The tide may finally be turning—somewhat. This is as Netanyahu is digging his heels in vis-à-vis his stance on the conflict, but also as a cross-section of Israeli-aligned groups have railed against President Biden for such messaging. In addition, Biden’s Gaza war-related stance has cost him support among his progressive base.

Biden’s re-election prospects are at an all-time low because of Washington’s Israel policy, which is unfurling with unforced errors.

Not only has the United States stopped short of exercising real leverage over Israel to get it to dial back on or outright stop actions in the battle space which exacerbate the disastrous effects of the conflict, as noted (above), it has scuttled the international community’s diplomatic efforts to halt Israel’s excesses.

Moreover, notwithstanding the fact that the United States and the Caribbean enjoy strong security and economic ties, that policy and associated posturing have emerged as wedge issues.

The view in CARICOM capitals is that Washington has seemingly paid lip service to the bloc’s concerns, taking the shine off the upswing of Biden administration era U.S.-Caribbean relations.

The resulting CARICOM diplomatic reaction in respect of UN-anchored multilateralism cannot have come as a surprise to Washington, which increasingly is on the back foot regarding its support for Israeli positioning vis-à-vis the Gaza war.

That the United States has historically had a fraught relationship with the Caribbean adds to existing sensitivities on the part of the latter, whose foreign policy establishment wonders how Washington could be so tone-deaf to such realities.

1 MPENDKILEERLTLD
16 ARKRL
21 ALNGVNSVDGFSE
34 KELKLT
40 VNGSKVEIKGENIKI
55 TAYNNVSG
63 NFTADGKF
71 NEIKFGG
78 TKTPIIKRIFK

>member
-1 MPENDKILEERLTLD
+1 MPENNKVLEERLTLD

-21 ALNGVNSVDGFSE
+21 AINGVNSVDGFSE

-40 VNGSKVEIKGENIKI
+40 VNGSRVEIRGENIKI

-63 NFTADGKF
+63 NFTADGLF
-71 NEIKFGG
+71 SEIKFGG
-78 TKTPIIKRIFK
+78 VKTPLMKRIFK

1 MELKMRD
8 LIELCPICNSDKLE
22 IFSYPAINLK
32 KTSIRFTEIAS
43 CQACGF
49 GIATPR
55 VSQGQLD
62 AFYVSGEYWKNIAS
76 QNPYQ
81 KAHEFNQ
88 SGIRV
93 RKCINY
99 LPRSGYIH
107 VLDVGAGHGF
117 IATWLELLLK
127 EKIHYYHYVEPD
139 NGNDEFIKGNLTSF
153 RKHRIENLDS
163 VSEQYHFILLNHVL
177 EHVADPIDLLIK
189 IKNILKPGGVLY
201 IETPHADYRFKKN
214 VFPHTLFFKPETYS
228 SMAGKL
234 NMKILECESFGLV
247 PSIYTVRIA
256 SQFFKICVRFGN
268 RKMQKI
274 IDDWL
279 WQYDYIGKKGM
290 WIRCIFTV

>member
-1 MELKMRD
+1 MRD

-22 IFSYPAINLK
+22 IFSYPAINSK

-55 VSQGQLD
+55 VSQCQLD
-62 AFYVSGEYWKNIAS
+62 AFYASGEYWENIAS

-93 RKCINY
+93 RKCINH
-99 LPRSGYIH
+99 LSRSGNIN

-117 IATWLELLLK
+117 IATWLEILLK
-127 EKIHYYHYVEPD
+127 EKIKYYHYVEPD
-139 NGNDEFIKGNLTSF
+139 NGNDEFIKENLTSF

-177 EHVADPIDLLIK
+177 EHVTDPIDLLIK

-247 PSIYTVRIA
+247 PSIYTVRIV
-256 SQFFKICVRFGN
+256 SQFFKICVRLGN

Be that as it may, CARICOM will have no part of geopolitical power plays that enable those who (would) wield the power-related ‘stick’ in international politics to have their way.

The United States has lost important international prestige in the view of CARICOM, which supports that great power’s foreign policy response to Russia’s full-scale invasion of Ukraine.

Yet again, then, CARICOM has to diplomatically contend with a major international crisis in which the United States became embroiled. If history is a guide, when realpolitik in respect of the United States’ shaping geopolitics conflicts with CARICOM’s normative interests, the regional grouping’s foreign policy-related patience with Washington can reach its limits.

A case in point: The last set of CARICOM member states to diplomatically move to back Palestinian statehood did exactly that with the current crisis in the Middle East and multilateralism in mind.

That CARICOM member states fell into step on Palestinian statehood when they did is illustrative of their prioritization of the spirit of normative foreign policy and the letter of international cooperation—at a time when they are sorely needed. This is the case, too, regarding those states lending their respective voices to attempts by the international community (by and large) to arrest the long-running Israel-Hamas conflict.

More importantly, such steps are geared towards the defence of their interests.

But that doesn’t mean that, even as additional pressure is brought to bear on the United States’ foreign policy posture relative to Israel, this diplomatic approach will deal a significant blow to U.S.-Caribbean relations. Indeed, for CARICOM, it comes with limited risks. As long as the two sides’ interests remain aligned in some other foreign policy theatres—for example, in the Southern Caribbean regarding energy—they can agree to disagree on the making and execution of foreign policy regarding Palestine.

In sum, CARICOM member states have come to believe that current developments in international politics as enunciated in the foregoing analysis broadly contradict their interests. The bloc grew ever more voluble in inter alia lending support to Palestinian statehood, having determined it has little to gain and much to lose by holding back on requisite diplomatic repositioning.

[Makbula Nassar, via Wikimedia Commons]

Dr. Nand C. Bardouille is Manager of The Diplomatic Academy of the Caribbean in the Institute of International Relations (IIR), The University of the West Indies (The UWI), St. Augustine Campus, Trinidad and Tobago. The views expressed in this article are those of the author and do not reflect the official policy or position of The UWI.